BEFORE THE ARBITRATOR
In the Matter of the Arbitration of a Dispute Between
FEDERATION OF NURSES AND HEALTH
LOCAL 5001, AFT, AFL-CIO
ST. FRANCIS HOSPITAL, INC.
Ms. Carol Beckerleg, Field Representative, Federation of
Nurses and Health Professionals, Local 5001, AFT, AFL-CIO, representing the Union.
Michael, Best & Friedrich, LLP, by Attorneys Thomas W.
Scrivner and David A. Dixon, representing the Hospital.
The Federation of Nurses and Health Professionals, Local 5001, AFT, AFL-CIO,
Union, and St. Francis Hospital, Inc., herein the Hospital, requested the Wisconsin
Relations Commission to designate the undersigned as an arbitrator to hear and to decide a
between the parties. The undersigned was designated as the arbitrator. Hearing was held in
Milwaukee, Wisconsin, on June 22, 1999. A copy of a stenographic transcript of the
received on August 9, 1999. Post-hearing briefs were exchanged on October 12, 1999.
To maximize the ability of the parties we serve to utilize the Internet
software to research decisions and arbitration awards issued by the Commission and its staff,
footnote text is found in the body of this decision.
The parties stipulated to the following issues:
Was Section 14.03 of the 1997-2000 Registered Nurse
violated when the grievant was low censused on July 31, 1998? Specifically, was the
censused out of turn within her department? If so, what is the remedy?
The Hospital provides a full range of medical services, including both inpatient and
surgery. The Hospital is organized around a system of separate, but cooperating, sub-units,
which performs certain functions. Three of those sub-units are involved in this proceeding,
Surgery (SDS), Post-Anesthesia Care Unit (PACU) and Pre-Admission Testing (PAT).
Lorence has been the manager of those three sub-units since she was hired by the Hospital in
September of 1996. SDS and PACU are located adjacent to each other in the Hospital and
nurse's station. PACU and SDS both provide immediate post-operative care. PAT is
located in a
separate building about two blocks from the Hospital.
PAT develops a data base, i.e., histories, on patients having outpatient surgery. In
PAT nurses educate patients regarding all aspects of pre- and post-operative care, such as
restrictions, rehabilitation planning and additional assistance at home after surgery.
SDS primarily is concerned with surgeries that will occur during the same day as the
which the patient arrives at the surgery center. SDS nurses complete any missing
information in SDS
patient databases, complete pre-operative checklists, prepare the patient for surgery, which
include administering medications and starting intravenous solutions, and deliver patients to
the pre-operative holding area. SDS and PACU nurses both oversee the post-operative care
SDS is open from 5:30 a.m. to 9:30 p.m. and the need for coverage by nurses during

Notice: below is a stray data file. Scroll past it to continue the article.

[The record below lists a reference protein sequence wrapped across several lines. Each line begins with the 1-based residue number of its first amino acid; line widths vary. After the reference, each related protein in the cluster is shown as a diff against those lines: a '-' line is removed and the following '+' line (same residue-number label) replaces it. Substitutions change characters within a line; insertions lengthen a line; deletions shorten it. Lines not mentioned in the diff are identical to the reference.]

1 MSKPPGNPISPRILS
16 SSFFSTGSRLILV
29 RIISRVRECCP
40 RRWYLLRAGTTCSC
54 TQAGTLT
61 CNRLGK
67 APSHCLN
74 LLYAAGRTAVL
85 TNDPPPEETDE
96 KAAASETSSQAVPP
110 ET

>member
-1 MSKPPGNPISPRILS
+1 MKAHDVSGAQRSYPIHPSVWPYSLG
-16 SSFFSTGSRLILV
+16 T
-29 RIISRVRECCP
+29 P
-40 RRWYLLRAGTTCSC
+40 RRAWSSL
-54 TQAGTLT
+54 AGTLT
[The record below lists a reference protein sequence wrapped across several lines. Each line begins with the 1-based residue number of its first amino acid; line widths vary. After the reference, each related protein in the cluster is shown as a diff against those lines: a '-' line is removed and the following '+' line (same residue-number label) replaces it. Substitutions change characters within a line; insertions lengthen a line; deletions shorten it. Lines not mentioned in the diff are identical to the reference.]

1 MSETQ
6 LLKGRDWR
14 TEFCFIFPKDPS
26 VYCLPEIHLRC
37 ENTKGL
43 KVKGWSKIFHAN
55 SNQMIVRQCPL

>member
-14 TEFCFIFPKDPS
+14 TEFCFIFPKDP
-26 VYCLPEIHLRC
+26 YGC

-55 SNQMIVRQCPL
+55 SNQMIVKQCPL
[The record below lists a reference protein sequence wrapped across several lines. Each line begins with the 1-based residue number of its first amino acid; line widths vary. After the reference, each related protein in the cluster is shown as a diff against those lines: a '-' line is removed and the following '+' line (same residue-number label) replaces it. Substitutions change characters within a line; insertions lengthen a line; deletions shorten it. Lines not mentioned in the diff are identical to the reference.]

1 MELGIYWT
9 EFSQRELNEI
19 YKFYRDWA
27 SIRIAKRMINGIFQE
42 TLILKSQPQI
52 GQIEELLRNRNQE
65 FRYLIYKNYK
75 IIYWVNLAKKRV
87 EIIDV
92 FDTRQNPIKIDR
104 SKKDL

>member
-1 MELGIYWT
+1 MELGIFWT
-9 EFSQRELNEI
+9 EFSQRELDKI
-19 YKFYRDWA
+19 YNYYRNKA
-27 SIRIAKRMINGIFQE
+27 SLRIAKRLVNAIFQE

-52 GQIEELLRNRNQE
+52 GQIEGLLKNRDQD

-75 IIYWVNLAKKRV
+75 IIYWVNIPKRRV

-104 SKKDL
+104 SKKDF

hours results in a variety of start times for the nurses. The number of nurses scheduled for
is based on a pre-determined grid developed by the nurse manager and the schedulers.
Tuesdays, Wednesdays and Thursdays, three nurses work from 5:30 a.m. to 2:00 p.m., one
works from 6:30 a.m. to 3:00 p.m., one nurse works from 7:00 a.m. to 3:30 p.m., one
from 8:00 a.m. to 4:30 p.m., one nurse from either 8:30 a.m. to 5:00 p.m. or 9:00 a.m. to
and, one nurse from 1:00 p.m. to 9:30 p.m. The 8:30/9:00 a.m. shift is referred to as the
and the nurse working this shift is required to stay beyond eight hours if the late shift nurse
because of the number and/or complexity of the patients in post-operative care. Usually on
and Fridays the 6:30 a.m. shift is eliminated due to historically lighter patient loads on those
schedule is posted for a four-week period. The schedule is reviewed each day and start
times for the
following day can be adjusted based on the patient load. Nurses affected by such changes
informed of the changes.
In the instant case, the grievant was scheduled to begin work at 6:00 a.m. on July 31,
but she actually began work at 5:30 a.m. as she had agreed to do when requested, on July
30, to make
that change to accommodate the patient census. Three other nurses also began work at 5:30
SDS on July 31. A fifth nurse, B Beaumont, began a dotted shift at 8:30 a.m. on July 31.
anticipated morning rush of patients, the Charge Nurse, Grace Halenka, determined that two
needed to be low censused. One of the nurses who started at 5:30 a.m. volunteered to be
censused. After failing to find a second volunteer among the four early nurses, Halenka
SDS low census log and learned that the other three early nurses had been low censused
recently than the grievant, who had been low censused last on May 1. The grievant had
censused more recently than Beaumont. However, Halenka decided not to low census
the dotted shift nurse, since that would have reduced the staff to one nurse after 2:00 p.m.,
early shift nurse was required to remain in overtime status until it was safe to leave the late
alone with the remaining patients. At approximately 9:30 a.m. the grievant was notified that
low censused and the grievant left work shortly thereafter.
1/ Unless otherwise specified, all other dates
herein refer to 1998.
The grievant had been oriented in PAT on two dates in 1996. Additionally, PAT
frequently are brought over to SDS for the nurses to complete and the grievant had worked
charts. A pool nurse, Terri Lampe, worked in PAT on July 31. Lampe worked in PAT at
a week in 1997. Prior to July 31, Lampe had worked over 500 hours in PAT in 1998.
POSITION OF THE UNION
Of the individuals working on July 31, the nurse working the 8:30 a.m. dotted shift
most distant instance of low census and should have been sent home rather than the grievant.
Halenka knew on July 30 that it probably would be necessary to send nurses home on the
It would have been possible to let the grievant start at 8:30 a.m. and move that nurse to a
The department schedule anticipates overtime. The dotted shift can be required to
overtime each and every day, if necessary. Thus the Hospital's alleged fear of incurring